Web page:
Despite the fact that people may attempt to condemn me, You do not. All I have to do is come to You in order to get this gift. There is nothing else I can do to help you find salvation. * * * * * * * * * * * * * * * * * *
Have you ever wondered what Jesus wrote on the ground when he was on the cross? Consider the possibility of being one of those who are wielding a stone, ready to condemn the guilty. So, what exactly did they believe they were doing? Now put yourself in the shoes of the accused lady, who is about to be condemned and sentenced to death by hanging by her ankles. Can you imagine what it was like to be rescued from an unjust execution and to have your sins completely forgotten? Please leave a remark on our blog if you have one.
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What Did Jesus REALLY Write in the Sand?
Innumerable hypotheses have been advanced by preachers over the years. That is a question to which I believe I have a fairly definitive answer. Here are a few mediocre examples. Was Jesus doodling in order to buy some extra time as He gathered His thoughts? Please give me a break. He claimed to be the Son of God. His thoughts had obviously been gathered by this point. Was He writing in the ancient language of “sandskrit”? (Please excuse the pun.) Were the names of several prostitutes that these religious pretenders had visited in town scrawled on the cross by Jesus Christ?
One intriguing interpretation is that Jesus recorded the names of each “stone-holding accuser” on a scroll, starting with the eldest and working his way down to the youngest.
All of the accusers, from the oldest to the youngest, left the room.
According to a close preacher friend of mine, Jesus knelt on the sand because the lady was present and He wanted to be there for her during those difficult moments.
Let me remind you of a paragraph from John 8:2: “At dawn he appeared again in the temple courts, where all the people gathered around him, and he sat down to teach them.” Just to refresh your memory, here is the text: 3A woman who had been caught in adultery was brought in by the teachers of the law and the Pharisees.
- According to the Law of Moses, such women were to be stoned.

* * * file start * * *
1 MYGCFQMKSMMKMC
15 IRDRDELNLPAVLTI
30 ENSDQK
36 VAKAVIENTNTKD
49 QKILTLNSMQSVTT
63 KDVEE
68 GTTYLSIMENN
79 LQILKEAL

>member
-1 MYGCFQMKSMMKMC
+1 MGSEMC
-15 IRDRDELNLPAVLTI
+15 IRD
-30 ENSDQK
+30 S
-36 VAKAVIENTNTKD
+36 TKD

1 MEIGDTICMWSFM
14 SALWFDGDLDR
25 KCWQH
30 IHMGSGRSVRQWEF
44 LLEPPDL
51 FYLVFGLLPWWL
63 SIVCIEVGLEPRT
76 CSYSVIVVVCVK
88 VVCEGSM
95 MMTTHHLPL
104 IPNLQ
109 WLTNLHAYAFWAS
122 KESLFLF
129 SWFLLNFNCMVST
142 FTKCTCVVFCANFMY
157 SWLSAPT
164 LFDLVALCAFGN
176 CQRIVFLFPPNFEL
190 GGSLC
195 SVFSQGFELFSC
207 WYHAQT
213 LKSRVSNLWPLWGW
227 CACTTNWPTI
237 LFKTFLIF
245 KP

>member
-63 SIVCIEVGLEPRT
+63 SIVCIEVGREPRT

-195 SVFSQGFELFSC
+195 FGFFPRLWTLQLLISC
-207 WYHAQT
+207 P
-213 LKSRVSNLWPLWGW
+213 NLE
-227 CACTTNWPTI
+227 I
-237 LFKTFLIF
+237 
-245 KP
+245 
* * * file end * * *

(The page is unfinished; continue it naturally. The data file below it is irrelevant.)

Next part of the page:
- However, Jesus knelt on the ground and began writing with his finger on the dirt.
- ” (8)He knelt on the ground and scribbled something down.
- Jesus sprang up and questioned her, “Woman, where have they disappeared to?” “Doesn’t anyone think you’re guilty?” 11 “There isn’t nobody, sir,” she responded.
- “Get out of here, and get out of your sinful existence.” NIV The key to understanding the “finger-writing” verse is found in Jeremiah 17:13.
- There was a specific procedure that would be performed in order to bring judgment if enough witnesses could be gathered to establish that adultery had truly been committed.
- In this case, the Oral Law of God had been violated.
- By doing so, Jesus demonstrated to his accusers that THEY were not abiding by the law, but that He would do so anyway.
- (And by whom?) The Scribes and Pharisees disregarded the law, brought only the woman, and then proceeded to level accusations against her.
- The accusers did not want to cast the stone because they wanted Jesus to condemn her, so they persisted in accusing her until they were expelled from the synagogue.
- During Yom Kippur (the Day of Atonement), the Kohen HaGaddol, or High Priest, would immerse up to 11 times in aMikveh (a baptismal tank) in order to be ceremonially cleansed between each separate portion of the day’s sacrifices, a practice that has continued for centuries.
When the party was over and it was time to go home, the High Priest would come out and say this verse: “‘Oh YAHWEH, the Mikvehof Israel.’ just as themikveh (purifying bath) cleansed me on this day, may the Holy One (Messiah), blessed be his name, cleanse all of Israel when He comes.” The High Priest would then leave the room and leave everyone in silence.
Since he was 12 years old, every religious Jewish man had heard the High Priest recite this verse, which he had heard every year since then.
(Even though Yom Kippur was not a Feast of Ascension, many Jews would come up for it anyway, due to its close proximity in time to the Feast of Booths (Tabernacles), when they were required to be present.
Jeremiah 17:13 is a Bible verse that says It reads as follows in its exact Hebrew translation: “Oh YHVH, the Immerser (BAPTIZER) of Israel, all those who depart from your ways shall be put to shame (publicly embarrassed), and those who turn aside from my ways will have their names written in the dust blotted out, for they have turned away from YHVH, the spring of life.” As a result, Jesus gave them a second chance—they could have been embarrassed and then repented in front of the Father.
- Instead, they refused to repent, rejecting the Messiah, and as a result, their names were written in the dust as a punishment.
- The following verse from John 8:9 is, in my opinion, the most interesting: Those who heard it were convicted by their own consciences, and they walked out one by one, beginning with the eldest and continuing until the last; and Jesus was left alone, with the lady standing in the center.
- As they walked away, they went in order from the oldest to the youngest, with the older having heard the verse stated more frequently.
- Jesus had recently said that He was the source of all living rivers (John 4:14).
- Now it’s time to look at some examples of application.
- She was well aware that what she was doing was against God’s rules and would result in death.
- Little girls were engaged and married by the ages of twelve or thirteen, generally to an older male from the extended family, such as an uncle or grandfather.
Daughters were often kept concealed from the rest of society until they reached adulthood.
They were unable to receive an education or be taught the Torah (the Jewish Bible).
They were seen as belonging to someone else.